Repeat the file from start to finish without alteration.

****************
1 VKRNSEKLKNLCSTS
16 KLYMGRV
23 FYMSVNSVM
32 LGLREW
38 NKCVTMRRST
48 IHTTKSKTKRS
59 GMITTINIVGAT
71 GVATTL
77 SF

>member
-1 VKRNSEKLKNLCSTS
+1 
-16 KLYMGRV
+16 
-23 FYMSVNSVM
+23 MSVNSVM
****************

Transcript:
1 VKRNSEKLKNLCSTS
16 KLYMGRV
23 FYMSVNSVM
32 LGLREW
38 NKCVTMRRST
48 IHTTKSKTKRS
59 GMITTINIVGAT
71 GVATTL
77 SF

>member
-1 VKRNSEKLKNLCSTS
+1 
-16 KLYMGRV
+16 
-23 FYMSVNSVM
+23 MSVNSVM